I am not really interested in talking to you as an artist. It seems to me that the artist’s struggle for his integrity must be considered as a kind of metaphor for the struggle, which is universal and daily, of all human beings on the face of this globe to get to become human beings. It is not your fault, it is not my fault, that I write. And I never would come before you in the position of a complainant for doing something that I must do. What we might get at this evening, if we are lucky, is what the importance of this effort is. However arrogant this may sound, I want to sug- gest two propositions. The first one is that the poets (by which I mean all artists) are finally the only people who know the truth about us. Soldiers don’t. Statesmen don’t. Priests don’t. Union leaders don’t. Only poets. That’s my first proposition. We know about the Oedipus complex not because of Freud but because of a poet who lived in Greece thousands of years ago. And what he said then about what it was like to be alive is still true, in spite of the fact that now we can get to Greece in something like five hours and then it would have taken I don’t know how long a time.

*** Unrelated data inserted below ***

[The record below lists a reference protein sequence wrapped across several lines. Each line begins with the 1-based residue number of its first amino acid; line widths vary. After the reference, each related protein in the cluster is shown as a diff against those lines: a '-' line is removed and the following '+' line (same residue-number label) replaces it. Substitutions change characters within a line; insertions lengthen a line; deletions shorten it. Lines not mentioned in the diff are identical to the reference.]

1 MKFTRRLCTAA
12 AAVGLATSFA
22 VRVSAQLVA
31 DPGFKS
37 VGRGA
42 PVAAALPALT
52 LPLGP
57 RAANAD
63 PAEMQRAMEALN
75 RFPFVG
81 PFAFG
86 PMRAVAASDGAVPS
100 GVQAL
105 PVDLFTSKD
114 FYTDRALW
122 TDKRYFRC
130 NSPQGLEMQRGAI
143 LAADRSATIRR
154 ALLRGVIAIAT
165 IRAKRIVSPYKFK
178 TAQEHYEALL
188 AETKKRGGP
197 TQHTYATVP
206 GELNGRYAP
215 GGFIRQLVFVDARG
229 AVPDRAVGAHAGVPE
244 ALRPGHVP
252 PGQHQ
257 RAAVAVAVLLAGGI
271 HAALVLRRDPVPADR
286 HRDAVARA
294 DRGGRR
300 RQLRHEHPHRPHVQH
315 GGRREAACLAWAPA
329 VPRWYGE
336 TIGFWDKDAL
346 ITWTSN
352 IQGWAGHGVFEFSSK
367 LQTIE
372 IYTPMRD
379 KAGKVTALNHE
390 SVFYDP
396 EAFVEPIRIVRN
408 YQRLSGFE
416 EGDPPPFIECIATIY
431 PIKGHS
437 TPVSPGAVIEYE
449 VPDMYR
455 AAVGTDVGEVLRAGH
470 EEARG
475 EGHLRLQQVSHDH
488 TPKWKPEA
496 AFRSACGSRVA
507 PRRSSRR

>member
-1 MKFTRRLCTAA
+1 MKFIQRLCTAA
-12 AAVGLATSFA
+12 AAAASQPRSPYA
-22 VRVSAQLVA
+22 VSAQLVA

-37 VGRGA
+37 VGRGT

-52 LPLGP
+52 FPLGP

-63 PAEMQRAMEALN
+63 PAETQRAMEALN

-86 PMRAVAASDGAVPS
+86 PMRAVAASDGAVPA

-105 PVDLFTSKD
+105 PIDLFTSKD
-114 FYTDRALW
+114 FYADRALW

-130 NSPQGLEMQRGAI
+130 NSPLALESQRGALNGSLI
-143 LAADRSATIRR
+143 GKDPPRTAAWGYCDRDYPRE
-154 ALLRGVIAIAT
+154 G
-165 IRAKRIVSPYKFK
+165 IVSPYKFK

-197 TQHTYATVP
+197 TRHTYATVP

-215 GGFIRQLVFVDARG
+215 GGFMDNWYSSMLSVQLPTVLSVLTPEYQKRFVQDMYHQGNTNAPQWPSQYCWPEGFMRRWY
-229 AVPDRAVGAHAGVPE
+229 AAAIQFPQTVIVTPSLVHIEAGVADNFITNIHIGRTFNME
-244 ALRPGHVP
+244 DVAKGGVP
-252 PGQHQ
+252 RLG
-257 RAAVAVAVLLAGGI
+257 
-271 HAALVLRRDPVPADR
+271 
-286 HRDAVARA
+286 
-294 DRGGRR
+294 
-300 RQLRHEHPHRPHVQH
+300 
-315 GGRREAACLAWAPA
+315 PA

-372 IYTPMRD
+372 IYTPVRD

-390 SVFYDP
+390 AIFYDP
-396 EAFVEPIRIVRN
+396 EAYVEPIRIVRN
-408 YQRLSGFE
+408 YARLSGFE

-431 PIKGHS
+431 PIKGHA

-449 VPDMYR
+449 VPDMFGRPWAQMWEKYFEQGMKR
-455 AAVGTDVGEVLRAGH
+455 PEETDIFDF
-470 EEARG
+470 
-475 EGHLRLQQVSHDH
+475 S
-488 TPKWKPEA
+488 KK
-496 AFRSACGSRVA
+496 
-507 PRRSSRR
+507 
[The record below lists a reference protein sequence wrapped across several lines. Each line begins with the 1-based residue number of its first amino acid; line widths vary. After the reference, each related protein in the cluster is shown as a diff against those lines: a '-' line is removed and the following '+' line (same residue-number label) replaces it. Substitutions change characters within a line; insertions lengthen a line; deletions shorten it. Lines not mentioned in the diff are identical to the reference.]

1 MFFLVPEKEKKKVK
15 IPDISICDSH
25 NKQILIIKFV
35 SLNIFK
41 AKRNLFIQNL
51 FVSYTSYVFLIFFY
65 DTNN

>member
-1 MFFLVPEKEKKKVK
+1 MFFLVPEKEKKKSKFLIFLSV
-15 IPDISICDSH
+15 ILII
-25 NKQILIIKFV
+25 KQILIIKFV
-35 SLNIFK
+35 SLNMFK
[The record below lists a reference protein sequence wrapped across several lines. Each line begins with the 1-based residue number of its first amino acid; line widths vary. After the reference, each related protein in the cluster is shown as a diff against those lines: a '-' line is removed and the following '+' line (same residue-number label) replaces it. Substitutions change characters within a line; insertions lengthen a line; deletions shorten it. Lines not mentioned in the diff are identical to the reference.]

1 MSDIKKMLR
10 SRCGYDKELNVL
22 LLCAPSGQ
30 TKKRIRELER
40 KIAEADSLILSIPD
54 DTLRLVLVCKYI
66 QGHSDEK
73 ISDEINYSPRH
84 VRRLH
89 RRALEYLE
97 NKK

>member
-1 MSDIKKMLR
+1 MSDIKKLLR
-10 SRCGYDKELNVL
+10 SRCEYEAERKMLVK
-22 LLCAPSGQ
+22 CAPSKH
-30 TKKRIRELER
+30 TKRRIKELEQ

What is truth?
These are the words that soothed Pontius Pilate in his murder of Jesus of Nazareth. A murder that gathered priests, statesmen, and skilled workers together to kill a possible God because it might affect the State.
I don’t write this to you as an organizer, although I have done that work. I don’t write this to you as a priest, although as of this writing I am still an ordained minister in a historically white and mainline Christian denomination. I have done public work resisting the State and its men, but I don’t write this with any sort of politico in mind, other than the one developed by this country. This “civilization.”
Do things feel civil to you?